Wednesday, April 10, 2013

New study finds public redevelopment investment creates 20x the amount of private redevelopment investment

Click title for explanation and more information on the study.  It looked at spending by Community Redevelopment Agencies (CRAs) from 2008 to 2013 in seven south Florida municipalities, not including Lake Worth.

What detractors of the CRA here in Lake Worth fail to understand is that CRA spending is meant to attract private investment that, in essence, helps fund the public improvements needed to support redevelopment.  Those infrastructure dollars, if they didn't come from the CRA, would have to be paid by regular local government funds.  One of the many fallacies spread around about the height referendum was that money from new development in the downtown area would be captured by the CRA and not be available for the city's general fund.  The same people went on to say that it would be the city that would be picking up the tab for infrastructure improvements necessary to support taller buildings.  No one has performed an empirical (one of Commissioner McVoy's favorite words) study showing the increased infrastructure burden added by two stories of additional potential building height.  And, eventually, once the CRAs obligations are met and redevelopment has occurred in critical areas - Dixie Hwy., hotels east of Federal for example - it can put itself out of business and then the property tax does eventually to the general fund.  Tax increment financing created by the CRA allows the city to capture dollars that would otherwise go to Palm Beach County government and keep that money in the city - to spur redevelopment and investment by paying for public infrastructure.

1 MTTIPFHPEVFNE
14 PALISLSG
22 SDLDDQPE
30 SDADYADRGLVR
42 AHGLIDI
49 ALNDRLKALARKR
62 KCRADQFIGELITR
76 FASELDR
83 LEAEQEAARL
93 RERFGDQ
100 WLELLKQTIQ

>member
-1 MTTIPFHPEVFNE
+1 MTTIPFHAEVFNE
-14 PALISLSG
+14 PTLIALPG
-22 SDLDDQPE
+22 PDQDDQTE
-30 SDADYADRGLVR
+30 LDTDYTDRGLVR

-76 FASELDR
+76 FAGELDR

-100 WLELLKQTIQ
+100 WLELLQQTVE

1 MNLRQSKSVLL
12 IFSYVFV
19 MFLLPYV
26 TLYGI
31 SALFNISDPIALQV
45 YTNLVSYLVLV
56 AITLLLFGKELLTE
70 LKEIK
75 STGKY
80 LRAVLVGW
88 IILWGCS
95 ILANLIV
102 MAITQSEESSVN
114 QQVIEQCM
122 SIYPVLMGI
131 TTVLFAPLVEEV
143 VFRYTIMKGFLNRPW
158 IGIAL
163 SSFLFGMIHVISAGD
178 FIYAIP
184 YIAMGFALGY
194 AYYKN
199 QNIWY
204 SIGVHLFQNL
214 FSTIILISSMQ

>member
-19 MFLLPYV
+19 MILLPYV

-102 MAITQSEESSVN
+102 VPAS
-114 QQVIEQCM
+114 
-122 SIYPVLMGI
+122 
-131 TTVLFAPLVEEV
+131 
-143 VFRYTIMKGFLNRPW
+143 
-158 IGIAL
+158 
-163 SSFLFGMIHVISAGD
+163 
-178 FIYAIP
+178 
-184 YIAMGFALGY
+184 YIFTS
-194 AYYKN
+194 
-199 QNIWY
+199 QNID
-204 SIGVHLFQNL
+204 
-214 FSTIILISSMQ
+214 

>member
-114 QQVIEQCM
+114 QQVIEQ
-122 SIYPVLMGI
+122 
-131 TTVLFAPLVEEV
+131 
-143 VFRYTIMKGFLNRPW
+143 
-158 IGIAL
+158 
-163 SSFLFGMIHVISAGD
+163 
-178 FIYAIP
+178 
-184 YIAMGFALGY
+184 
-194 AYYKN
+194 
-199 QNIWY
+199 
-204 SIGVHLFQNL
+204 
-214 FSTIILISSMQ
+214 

The CRA's strategic investments made to lure Publix so that we have a downtown grocery store and be home for the Palm Beach County Cultural Council all will have manifold returns on that investment in the form of jobs, economic activity and through addressing slum and blight conditions.  We need to get the thought out of some peoples' heads that redevelopment on Dixie Hwy. is a bad thing since it contributes nothing to the general fund.  Its current appearance weighs down the property values citywide, helping to contribute to the 2/3 loss of taxable value here in Lake Worth over the past years - roughly coinciding with the years of the referenced study.